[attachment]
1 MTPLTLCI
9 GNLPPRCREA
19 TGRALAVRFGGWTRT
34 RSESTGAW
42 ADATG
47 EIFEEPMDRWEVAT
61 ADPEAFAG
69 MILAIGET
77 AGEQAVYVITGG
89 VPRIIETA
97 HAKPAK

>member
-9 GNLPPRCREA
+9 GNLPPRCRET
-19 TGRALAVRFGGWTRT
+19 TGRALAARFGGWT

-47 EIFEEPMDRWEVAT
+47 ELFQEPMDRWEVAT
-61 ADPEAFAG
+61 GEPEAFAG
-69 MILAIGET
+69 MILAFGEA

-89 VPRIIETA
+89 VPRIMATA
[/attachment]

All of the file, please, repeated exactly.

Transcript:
1 MTPLTLCI
9 GNLPPRCREA
19 TGRALAVRFGGWTRT
34 RSESTGAW
42 ADATG
47 EIFEEPMDRWEVAT
61 ADPEAFAG
69 MILAIGET
77 AGEQAVYVITGG
89 VPRIIETA
97 HAKPAK

>member
-9 GNLPPRCREA
+9 GNLPPRCRET
-19 TGRALAVRFGGWTRT
+19 TGRALAARFGGWT

-47 EIFEEPMDRWEVAT
+47 ELFQEPMDRWEVAT
-61 ADPEAFAG
+61 GEPEAFAG
-69 MILAIGET
+69 MILAFGEA

-89 VPRIIETA
+89 VPRIMATA